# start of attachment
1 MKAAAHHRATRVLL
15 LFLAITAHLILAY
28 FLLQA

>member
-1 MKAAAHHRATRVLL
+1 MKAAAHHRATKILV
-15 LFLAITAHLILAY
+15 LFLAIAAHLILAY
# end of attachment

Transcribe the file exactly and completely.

1 MKAAAHHRATRVLL
15 LFLAITAHLILAY
28 FLLQA

>member
-1 MKAAAHHRATRVLL
+1 MKAAAHHRATKILV
-15 LFLAITAHLILAY
+15 LFLAIAAHLILAY